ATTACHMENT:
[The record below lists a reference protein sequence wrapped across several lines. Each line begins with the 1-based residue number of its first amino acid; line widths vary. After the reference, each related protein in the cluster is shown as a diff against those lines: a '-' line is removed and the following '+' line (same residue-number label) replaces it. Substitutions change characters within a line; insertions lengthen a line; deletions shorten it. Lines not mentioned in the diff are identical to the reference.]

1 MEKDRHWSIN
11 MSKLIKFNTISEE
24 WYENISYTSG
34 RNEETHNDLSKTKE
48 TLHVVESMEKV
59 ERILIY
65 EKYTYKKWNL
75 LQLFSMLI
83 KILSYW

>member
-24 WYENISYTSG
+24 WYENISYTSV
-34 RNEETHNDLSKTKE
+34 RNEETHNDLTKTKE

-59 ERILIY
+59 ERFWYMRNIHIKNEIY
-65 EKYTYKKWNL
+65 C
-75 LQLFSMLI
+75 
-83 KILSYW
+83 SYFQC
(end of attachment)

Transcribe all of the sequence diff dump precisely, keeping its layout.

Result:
[The record below lists a reference protein sequence wrapped across several lines. Each line begins with the 1-based residue number of its first amino acid; line widths vary. After the reference, each related protein in the cluster is shown as a diff against those lines: a '-' line is removed and the following '+' line (same residue-number label) replaces it. Substitutions change characters within a line; insertions lengthen a line; deletions shorten it. Lines not mentioned in the diff are identical to the reference.]

1 MEKDRHWSIN
11 MSKLIKFNTISEE
24 WYENISYTSG
34 RNEETHNDLSKTKE
48 TLHVVESMEKV
59 ERILIY
65 EKYTYKKWNL
75 LQLFSMLI
83 KILSYW

>member
-24 WYENISYTSG
+24 WYENISYTSV
-34 RNEETHNDLSKTKE
+34 RNEETHNDLTKTKE

-59 ERILIY
+59 ERFWYMRNIHIKNEIY
-65 EKYTYKKWNL
+65 C
-75 LQLFSMLI
+75 
-83 KILSYW
+83 SYFQC